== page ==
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Bible Commentaries

John Dummelow's Commentary on the Bible

1 Samuel 1

 

 

Verses 1-28


The Birth of Samuel

Hannah, the childless wife of Elkanah, is. grieved by her childlessness, and prays for a son. Her prayer is heard, and in gratitude she consecrates her child to the service of Jehovah.

1. Ramathaim-zophim] Ramathaim ('double height') probably denotes the district in which Ramah ('height') was the chief town. It was at Ramah that Samuel was born, lived, laboured, died, and was buried. As Ramah was a common name in a hilly country like Palestine, Zophim is here added to denote that this Ramah was in the land of Zuph (1 Samuel 9:5). But even so, the exact position of Ramah has not been determined with certainty. Mount Ephraim] RV 'the hill country of Ephraim.' Ephrathite] RV 'Ephraimite.'

2. Two wives] The reason was probably the barrenness of Hannah, which Elkanah would consider a disgrace. Thomson states that at the present day in the East it is considered sufficient reason for a divorce. But here, as elsewhere in OT., we find evidence of the unhappiness which polygamy often produced.

3. Yearly] lit. 'from time to time.' The Law commanded every male to appear before God three times in the year, and there are strong reasons for assigning a very early date to the practice. Of course, the phrase 'from time to time' can mean 'from year to year,' when the context so defines it (as in Exodus 13:10); but otherwise there is no justification for so limiting it. lord of hosts] This title of God occurs here for the first time, and its use was probably occasioned by the warlike character of the book. As used in the books of Samuel, 'the hosts' are the armies of Israel (1 Samuel 17:45), but afterwards the idea was extended to the hosts of angels (Psalms 103:20-21). Shiloh] Joshua set up the Tabernacle there (Joshua 18:1), as being central and in the territory of his own tribe. For its position, see Judges 21:19. And the two sons of Eli, Hophni and Phinehas, the priests of the Lord, were there] rather, 'and there the two sons of Eli, Hophni and Phinehas, were priests to the Lord.'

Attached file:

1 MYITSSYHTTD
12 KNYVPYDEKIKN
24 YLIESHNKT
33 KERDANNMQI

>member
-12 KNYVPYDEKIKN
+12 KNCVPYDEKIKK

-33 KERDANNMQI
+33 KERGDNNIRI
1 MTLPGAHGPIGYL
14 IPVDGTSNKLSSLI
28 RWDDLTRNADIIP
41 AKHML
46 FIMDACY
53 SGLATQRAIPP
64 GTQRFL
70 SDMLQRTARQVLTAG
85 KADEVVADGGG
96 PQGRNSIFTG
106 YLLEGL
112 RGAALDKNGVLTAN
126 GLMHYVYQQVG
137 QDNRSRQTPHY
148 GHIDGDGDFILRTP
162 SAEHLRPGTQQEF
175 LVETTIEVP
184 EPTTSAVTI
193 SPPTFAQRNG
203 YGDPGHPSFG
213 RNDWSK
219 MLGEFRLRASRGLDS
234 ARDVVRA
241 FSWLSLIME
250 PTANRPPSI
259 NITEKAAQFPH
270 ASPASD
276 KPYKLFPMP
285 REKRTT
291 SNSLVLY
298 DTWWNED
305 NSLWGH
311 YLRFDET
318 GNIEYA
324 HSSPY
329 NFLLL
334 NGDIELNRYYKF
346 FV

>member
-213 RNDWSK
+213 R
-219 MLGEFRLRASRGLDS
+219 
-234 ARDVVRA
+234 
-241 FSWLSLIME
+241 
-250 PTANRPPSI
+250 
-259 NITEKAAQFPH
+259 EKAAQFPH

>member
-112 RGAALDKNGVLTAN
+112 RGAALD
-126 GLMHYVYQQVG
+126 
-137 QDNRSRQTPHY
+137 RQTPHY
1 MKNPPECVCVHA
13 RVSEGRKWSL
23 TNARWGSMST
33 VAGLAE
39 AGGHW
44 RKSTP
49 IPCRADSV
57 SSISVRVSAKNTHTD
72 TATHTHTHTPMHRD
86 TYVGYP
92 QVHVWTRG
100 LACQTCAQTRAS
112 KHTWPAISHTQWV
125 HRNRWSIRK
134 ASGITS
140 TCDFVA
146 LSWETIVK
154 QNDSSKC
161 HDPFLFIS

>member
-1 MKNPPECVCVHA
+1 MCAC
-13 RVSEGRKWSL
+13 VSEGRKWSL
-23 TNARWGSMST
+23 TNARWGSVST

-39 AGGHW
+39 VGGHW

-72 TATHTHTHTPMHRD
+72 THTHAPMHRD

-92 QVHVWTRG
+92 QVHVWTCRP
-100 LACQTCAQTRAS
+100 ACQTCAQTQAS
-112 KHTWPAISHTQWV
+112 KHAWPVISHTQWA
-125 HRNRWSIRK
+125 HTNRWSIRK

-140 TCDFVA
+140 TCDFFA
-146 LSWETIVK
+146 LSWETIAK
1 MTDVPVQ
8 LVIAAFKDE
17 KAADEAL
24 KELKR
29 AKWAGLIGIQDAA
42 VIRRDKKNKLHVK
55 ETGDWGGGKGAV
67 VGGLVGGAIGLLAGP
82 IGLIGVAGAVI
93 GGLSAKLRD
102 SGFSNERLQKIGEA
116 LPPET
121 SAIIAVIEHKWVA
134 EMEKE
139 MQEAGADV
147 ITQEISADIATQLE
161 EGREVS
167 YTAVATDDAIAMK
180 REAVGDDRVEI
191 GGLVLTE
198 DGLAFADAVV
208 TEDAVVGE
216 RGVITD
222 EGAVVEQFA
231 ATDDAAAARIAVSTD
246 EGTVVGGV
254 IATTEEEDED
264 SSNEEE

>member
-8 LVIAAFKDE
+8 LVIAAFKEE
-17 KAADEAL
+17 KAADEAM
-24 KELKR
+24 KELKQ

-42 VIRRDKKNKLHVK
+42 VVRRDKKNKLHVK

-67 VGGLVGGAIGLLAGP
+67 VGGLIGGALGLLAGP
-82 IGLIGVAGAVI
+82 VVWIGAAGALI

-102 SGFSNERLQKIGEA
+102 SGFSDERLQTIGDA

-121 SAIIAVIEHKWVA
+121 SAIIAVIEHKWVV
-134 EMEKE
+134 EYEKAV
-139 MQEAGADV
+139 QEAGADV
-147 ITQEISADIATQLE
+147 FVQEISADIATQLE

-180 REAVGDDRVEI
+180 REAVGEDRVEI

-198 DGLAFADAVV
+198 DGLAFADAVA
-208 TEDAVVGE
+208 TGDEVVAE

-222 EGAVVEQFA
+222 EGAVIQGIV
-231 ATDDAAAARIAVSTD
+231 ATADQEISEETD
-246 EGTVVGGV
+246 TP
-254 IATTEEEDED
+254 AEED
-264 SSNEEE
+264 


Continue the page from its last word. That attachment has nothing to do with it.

5. A worthy portion] LXX reads 'But unto Hannah he gave a single portion.' Elkanah gave portions to Peninnah and to each of her sons and daughters. But in spite of his love for Hannah, he only gave her a single portion, because she had neither son nor daughter. The Heb. text, as it stands, cannot be translated. The portion was the part of the sacrifice consumed by the offerer and his family: see Leviticus 7.

6. Her adversary] i.e. Peninnah. The word is a common one in Arabic to denote a rival, or fellow-wife.

7. As he did so] Probably the true text is 'So it happened.' Did not eat] refused to take any part in the festival, of which the sacrificial meal was a principal feature (cp. 1 Samuel 9).

9. Eli the priest] i.e. the chief priest. How Eli had attained this rank we do not know, for he was descended from Ithamar the younger son of Aaron, and not from Eleazar the elder son. It has been supposed that in those troublous times the office was bestowed upon him on account of his ability and piety. Upon a seat by a post] RV 'upon his seat by the door post,' where he could see all who went in or out: cp. 1 Samuel 4:13.

11. See Numbers 6 respecting the Nazirite vow.

16. A daughter of Belial] lit. 'a daughter of worthlessness,' i.e. a worthless woman. 'Belial' came to be used as a name for Satan (2 Corinthians 6:15). Grief] RV 'provocation.'

20. Samuel] The name Samuel is here connected with the verb saal, 'to ask'; but this seems only to have been a popular etymology. Most probably Samuel means 'name of God': cp. 1 Samuel 1:28.

21. His vow] Perhaps Elkanah had vowed an offering to God if Hannah had a son, which he now fulfilled: cp. Leviticus 7:16.

22. Until the child be weaned] After this the ordinary attendants at the Tabernacle would be able to take charge of him. In the Koran the usual time for weaning is stated to be the age of two years.

23. His word] LXX 'thy word.' No mention has been made in the preceding account of any promise of God.

24. Three bullocks] Probably one bullock was for the burnt-offering, which accompanied the dedication of Samuel, another was for Elkanah's usual sacrifice, while the third was the thank-offering he had vowed (1 Samuel 1:21).

28. Lent] RV 'granted,' as in Exodus 12:36. And he worshipped the Lord there] These words interrupt the connexion and are rightly omitted by LXX.

 


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Bibliography Information
Dummelow, John. "Commentary on 1 Samuel 1:4". "John Dummelow's Commentary on the Bible". http://odl.studylight.org/commentaries/dcb/1-samuel-1.html. 1909.

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